Vanda Pharmaceuticals has announced that it has submitted a New Drug Application (NDA) to the U.S. Food and Drug Administration (FDA) for iloperidone, an investigational atypical antipsychotic for the treatment of schizophrenia.
The application includes data from 35 clinical trials and more than 3,000 patients treated with iloperidone.
Iloperidone has demonstrated efficacy in treating the symptoms of schizophrenia both in the acute and the chronic setting. Iloperidone's binding to a number of dopamine and serotonin receptors provides a favorable safety profile on adverse symptoms, such as weight gain, extrapyramidal symptoms, akathisia and prolactin elevation. The NDA submission also contains pharmacogenetic data aimed to further improve the benefit/risk profile of iloperidone in the treatment of patients with schizophrenia.
"The submission of the iloperidone NDA marks a significant milestone for Vanda. Iloperidone may become an important instrument in the treatment of patients with schizophrenia and may help to usher the field of psychiatry into an era of personalized medicine," said Mihael H. Polymeropoulos, M.D., President and CEO, Vanda Pharmaceuticals Inc.
"For a serious brain disorder like schizophrenia, which affects about three million Americans in the prime of life, it is vital that new pharmacotherapeutic agents be developed in light of the fact that existing antipsychotic treatments work partially in some patients and not others, leaving many patients continuously disabled. The NIMH-funded CATIE effectiveness study revealed the efficacy or safety limitations of current agents. Iloperidone is a new antipsychotic that could offer an important new option for many patients suffering from schizophrenia," said Dr. Henry Nasrallah, Professor of Psychiatry, Neurology, and Neuroscience, University of Cincinnati College of Medicine.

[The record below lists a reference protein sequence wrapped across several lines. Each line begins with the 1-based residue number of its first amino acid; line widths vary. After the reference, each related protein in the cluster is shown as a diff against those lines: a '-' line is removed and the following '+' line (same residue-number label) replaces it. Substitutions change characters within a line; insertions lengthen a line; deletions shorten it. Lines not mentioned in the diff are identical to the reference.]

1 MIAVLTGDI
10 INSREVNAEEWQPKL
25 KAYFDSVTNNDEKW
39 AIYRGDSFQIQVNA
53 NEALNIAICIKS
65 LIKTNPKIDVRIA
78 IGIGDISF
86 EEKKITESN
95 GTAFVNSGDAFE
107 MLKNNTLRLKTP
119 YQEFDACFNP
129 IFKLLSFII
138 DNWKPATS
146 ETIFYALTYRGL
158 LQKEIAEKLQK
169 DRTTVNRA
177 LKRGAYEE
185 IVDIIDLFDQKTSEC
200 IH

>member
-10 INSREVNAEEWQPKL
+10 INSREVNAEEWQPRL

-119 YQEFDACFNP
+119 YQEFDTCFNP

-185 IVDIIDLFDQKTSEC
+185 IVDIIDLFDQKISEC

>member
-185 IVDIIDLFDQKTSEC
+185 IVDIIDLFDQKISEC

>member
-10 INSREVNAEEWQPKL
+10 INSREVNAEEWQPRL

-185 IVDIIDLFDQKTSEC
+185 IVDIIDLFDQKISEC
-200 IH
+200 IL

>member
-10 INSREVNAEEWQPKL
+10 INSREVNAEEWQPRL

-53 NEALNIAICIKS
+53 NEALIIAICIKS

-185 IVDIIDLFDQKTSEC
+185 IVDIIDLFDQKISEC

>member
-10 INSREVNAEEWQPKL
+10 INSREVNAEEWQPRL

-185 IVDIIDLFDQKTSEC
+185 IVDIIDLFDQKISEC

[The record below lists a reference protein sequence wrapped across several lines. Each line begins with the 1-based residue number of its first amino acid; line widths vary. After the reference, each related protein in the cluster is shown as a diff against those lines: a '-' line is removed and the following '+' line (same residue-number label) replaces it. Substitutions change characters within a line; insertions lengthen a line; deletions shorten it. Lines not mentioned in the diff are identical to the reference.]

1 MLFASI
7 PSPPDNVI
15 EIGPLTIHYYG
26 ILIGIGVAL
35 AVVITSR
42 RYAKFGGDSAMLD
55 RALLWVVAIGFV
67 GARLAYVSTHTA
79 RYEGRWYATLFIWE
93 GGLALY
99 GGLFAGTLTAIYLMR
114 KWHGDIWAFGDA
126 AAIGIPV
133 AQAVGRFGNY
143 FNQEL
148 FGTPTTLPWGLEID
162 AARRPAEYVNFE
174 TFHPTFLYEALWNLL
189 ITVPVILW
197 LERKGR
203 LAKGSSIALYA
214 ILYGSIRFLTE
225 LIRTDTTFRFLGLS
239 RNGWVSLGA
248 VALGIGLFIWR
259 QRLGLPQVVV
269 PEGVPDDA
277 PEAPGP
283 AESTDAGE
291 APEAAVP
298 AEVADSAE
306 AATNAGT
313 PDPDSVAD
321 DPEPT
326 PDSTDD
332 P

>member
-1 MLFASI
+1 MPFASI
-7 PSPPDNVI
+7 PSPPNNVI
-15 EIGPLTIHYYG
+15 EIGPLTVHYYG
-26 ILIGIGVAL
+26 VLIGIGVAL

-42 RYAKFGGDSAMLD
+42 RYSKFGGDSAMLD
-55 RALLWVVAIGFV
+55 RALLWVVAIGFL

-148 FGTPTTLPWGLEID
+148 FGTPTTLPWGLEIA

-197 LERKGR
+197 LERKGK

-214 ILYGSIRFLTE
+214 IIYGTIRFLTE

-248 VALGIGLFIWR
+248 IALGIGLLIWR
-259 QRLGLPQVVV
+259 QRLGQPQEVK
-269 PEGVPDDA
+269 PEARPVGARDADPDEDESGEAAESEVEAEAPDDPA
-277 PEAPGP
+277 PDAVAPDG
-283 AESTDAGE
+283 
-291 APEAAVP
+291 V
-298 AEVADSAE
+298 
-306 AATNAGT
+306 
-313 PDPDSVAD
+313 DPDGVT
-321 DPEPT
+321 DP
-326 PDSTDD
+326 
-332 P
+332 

"The application of personalized medicine in schizophrenia is significant because response to drugs varies considerably and discontinuation of treatment is high among patients," said Dr. Anil Malholtra, Director, Psychiatry Research, Zucker Hillside Hospital.
"Advancements in personalized medicine could change the treatment paradigm for schizophrenia, and possibly other mental illnesses," said Michael Fitzpatrick, Executive Director, NAMI (National Alliance on Mental Illness).
Schizophrenia is a chronic, severe and disabling brain disorder that affects approximately one percent of Americans. Although there are many drugs approved to treat schizophrenia, including the commonly prescribed "atypical antipsychotics," a high degree of dissatisfaction remains among physicians and patients. The recent CATIE (Clinical Antipsychotic Trials of Intervention Effectiveness) study, conducted by the National Institute of Mental Health (NIMH) and reported in The New England Journal of Medicine, evaluated several antipsychotic medications and revealed that 74% of patients taking antipsychotics discontinued treatment within 18 months, primarily because of insufficient efficacy and tolerability issues.